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Rare Decatur hospital photo located in California library

October 14, 2018

DECATUR, Ala. (AP) — Local historian and author Peggy Towns has found a photograph that may change how the history of medicine and hospitals is written in Decatur.

After years of searching, she discovered a picture of the Cottage Home Infirmary and Nursing Training School. Cottage Home was located in Old Town Decatur and predates the beginning of Decatur General Hospital, now called Decatur Morgan Hospital.

The photo is part of a collection at the African American Museum and Library in Oakland, California.

“When I saw it, I was like ‘wow’ because I had never seen a picture with the name of the hospital painted on the outside of the building,” Towns said.

Most of the written history of Decatur labels the hospital the Ladies of the Benevolent Society opened in 1915 as the first in the River City. In 1888, the ladies in the society cared for people in the community affected by the yellow fever epidemic.

After the epidemic, the ladies sold surplus supplies to raise money to construct a hospital in Decatur.

“At this time the only hospital for white people in the two Decaturs is the Salvation Army hospital and another hospital is badly needed for the two Decaturs,” a newspaper wrote in 1911 about fundraising efforts to construct what is now Decatur Morgan Hospital.

The black community, however, already had an established hospital that offered some of the best medical treatment in the nation and was managed by Dr. W.E. Sterrs, the paper reported.

Sterrs, the son of a former slave, was born in Montgomery, graduated from what is now Alabama State University and earned his medical degree from the University of Michigan in 1888. He practiced in Montgomery for three years until moving to Decatur in 1890.

Towns said Sterrs likely moved to Decatur because he saw “possibilities and opportunities” in a thriving black community.

In 1913, the Journal of the National Medical Association published an article that said the infirmary opened in a three-room cottage in 1900, and within a decade, was a two-story building with 18 rooms.

The first nurses graduated from the training school in 1910 and, according to the medical association, “quite a variety of cases, both medical and surgical, have been treated in this institution with credit to its management and nurses.”

Sterrs treated people “regardless of race or whether they had the means to pay,” the local paper reported in 1911. And, at one point, officials with the all-white Ladies Benevolent Society of Decaturs requested that some of its nurses receive training at Dr. Sterrs’ nurse training school.

Wylheme Ragland, who has done extensive research on several Decatur families, said Sterrs was the first black doctor in Decatur and a “very progressive man” whose influence on the community extended beyond his medical practice.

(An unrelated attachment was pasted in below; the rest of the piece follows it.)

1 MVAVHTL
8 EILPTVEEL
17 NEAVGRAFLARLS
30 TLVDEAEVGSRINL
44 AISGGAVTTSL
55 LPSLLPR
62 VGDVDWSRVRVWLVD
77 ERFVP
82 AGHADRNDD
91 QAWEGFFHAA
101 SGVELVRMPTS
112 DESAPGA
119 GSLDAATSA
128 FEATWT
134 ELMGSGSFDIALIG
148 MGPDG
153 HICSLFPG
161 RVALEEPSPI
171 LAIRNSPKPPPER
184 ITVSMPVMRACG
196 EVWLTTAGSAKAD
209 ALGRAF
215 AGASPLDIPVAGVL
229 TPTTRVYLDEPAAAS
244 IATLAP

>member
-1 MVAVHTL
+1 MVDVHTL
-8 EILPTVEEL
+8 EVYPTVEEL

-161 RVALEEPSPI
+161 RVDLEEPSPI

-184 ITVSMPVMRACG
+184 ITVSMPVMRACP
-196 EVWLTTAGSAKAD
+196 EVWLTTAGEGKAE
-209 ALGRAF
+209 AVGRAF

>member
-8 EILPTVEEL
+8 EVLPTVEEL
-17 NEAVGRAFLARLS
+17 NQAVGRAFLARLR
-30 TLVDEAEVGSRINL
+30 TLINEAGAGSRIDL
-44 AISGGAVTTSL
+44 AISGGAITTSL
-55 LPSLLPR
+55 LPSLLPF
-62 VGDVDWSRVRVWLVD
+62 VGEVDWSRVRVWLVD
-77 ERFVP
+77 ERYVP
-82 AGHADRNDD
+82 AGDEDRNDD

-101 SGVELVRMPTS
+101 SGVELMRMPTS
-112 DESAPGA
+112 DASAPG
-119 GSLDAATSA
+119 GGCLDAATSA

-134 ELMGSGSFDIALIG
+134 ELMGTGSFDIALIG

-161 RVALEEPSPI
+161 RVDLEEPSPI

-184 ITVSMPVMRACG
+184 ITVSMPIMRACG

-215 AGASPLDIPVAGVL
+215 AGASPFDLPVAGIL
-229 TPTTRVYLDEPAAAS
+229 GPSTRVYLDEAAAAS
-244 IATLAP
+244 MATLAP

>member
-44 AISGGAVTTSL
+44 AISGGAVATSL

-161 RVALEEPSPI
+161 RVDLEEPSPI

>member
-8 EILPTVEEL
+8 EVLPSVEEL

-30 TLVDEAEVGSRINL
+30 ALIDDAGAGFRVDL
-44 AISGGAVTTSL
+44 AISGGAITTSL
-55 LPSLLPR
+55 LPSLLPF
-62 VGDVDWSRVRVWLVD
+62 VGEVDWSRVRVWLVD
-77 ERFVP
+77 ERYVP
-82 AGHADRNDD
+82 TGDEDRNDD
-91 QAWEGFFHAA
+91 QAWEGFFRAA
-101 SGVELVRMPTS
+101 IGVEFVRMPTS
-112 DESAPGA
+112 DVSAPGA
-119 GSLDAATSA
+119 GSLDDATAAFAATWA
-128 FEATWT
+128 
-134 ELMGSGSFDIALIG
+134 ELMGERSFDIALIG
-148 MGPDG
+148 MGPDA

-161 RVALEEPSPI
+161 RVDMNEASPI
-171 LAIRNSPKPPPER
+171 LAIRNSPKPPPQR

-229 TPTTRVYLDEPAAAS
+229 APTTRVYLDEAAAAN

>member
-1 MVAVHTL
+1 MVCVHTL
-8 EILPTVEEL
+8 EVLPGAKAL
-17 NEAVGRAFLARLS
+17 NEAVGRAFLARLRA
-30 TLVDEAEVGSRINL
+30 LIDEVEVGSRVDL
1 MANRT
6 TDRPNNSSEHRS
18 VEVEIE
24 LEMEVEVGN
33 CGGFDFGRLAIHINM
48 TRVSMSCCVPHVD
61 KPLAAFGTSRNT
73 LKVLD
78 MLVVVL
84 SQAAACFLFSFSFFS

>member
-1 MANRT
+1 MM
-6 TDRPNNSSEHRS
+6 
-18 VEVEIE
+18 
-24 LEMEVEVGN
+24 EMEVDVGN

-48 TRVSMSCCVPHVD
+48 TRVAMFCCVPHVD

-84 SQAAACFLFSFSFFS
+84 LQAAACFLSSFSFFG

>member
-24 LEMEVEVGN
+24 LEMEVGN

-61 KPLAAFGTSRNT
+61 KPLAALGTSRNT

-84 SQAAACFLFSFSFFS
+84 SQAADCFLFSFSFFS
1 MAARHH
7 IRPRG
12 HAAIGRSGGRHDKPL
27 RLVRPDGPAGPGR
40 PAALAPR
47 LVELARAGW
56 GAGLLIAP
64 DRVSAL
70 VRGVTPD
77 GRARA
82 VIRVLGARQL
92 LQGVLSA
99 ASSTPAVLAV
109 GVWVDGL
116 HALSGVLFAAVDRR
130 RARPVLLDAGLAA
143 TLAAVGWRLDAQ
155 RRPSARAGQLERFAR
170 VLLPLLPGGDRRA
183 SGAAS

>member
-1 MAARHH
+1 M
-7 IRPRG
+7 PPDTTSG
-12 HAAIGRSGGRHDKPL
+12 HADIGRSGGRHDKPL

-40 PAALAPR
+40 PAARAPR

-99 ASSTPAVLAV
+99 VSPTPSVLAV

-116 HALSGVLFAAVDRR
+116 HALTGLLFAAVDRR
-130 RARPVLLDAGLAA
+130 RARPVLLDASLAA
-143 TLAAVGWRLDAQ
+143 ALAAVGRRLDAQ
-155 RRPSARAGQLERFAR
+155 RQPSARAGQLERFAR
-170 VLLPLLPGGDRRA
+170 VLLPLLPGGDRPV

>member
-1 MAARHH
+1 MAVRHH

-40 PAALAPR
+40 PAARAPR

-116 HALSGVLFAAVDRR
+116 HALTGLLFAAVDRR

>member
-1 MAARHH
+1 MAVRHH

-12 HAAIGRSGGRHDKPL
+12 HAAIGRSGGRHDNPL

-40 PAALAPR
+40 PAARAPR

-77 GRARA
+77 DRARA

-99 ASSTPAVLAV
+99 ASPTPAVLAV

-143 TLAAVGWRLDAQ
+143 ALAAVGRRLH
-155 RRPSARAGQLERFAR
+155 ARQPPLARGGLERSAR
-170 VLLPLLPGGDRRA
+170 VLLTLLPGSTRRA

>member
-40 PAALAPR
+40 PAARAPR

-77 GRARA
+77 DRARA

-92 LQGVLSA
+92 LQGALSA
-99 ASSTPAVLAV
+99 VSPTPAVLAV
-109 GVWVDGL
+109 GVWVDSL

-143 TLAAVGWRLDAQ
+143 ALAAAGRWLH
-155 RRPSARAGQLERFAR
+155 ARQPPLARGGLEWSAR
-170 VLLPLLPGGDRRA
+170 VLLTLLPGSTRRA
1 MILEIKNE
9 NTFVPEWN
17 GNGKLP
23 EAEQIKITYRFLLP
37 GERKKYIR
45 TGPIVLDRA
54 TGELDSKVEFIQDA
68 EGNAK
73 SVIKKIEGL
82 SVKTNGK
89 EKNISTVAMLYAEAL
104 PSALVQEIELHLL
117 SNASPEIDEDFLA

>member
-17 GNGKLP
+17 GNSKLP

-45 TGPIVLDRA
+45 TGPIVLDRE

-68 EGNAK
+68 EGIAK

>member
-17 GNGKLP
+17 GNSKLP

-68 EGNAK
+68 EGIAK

In 1897, Sterrs became the first black to be appointed to the Pension Board of Decatur. Four years later, he wrote a letter that became part of the permanent record of the 1901 State Constitutional Convention. He argued against the constitution because it disenfranchised blacks and poor whites.

“Realizing the fact that no member of the negro race is represented in your august body to speak one word for us, we must appeal to you in this manner,” Sterrs wrote.

Samuel Blackwell — one of three to represent Morgan County at the convention — introduced the letter. Sterrs’ passionate plea to keep his rights as a voter failed, but in March 1902, he was one of three blacks to register with the Board of Registrars.

No one in the office disputed his qualifications, but he was denied his voting certificate.

Sterrs continued to operate his dry goods business and medical clinic until his death in April 29, 1921. He was 53. Towns said he died at Swan Creek in Limestone County.

His funeral was at the Dexter Avenue Baptist Church in Montgomery and he is buried in Oakwood Cemetery.

Ragland said Sterrs’ widow, Eva Adelaide Young Sterrs, also left her mark on Decatur. In addition to working and teaching in the infirmary, she was a publisher, civil leader and philanthropist. She graduated from Fisk University and served as editor and publisher of The Guardian, a newspaper she founded in Decatur.

After her husband’s death, Eva Sterrs lived mostly in seclusion in the couple’s massive and ornate residence called Sunny Lodge at the corner of Vine and Washington Streets.

She died Feb. 24, 1958, at Decatur General Hospital and is buried next to her husband in Montgomery. Eva Sterrs was 87.

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Information from: The Decatur Daily, http://www.decaturdaily.com/decaturdaily/index.shtml

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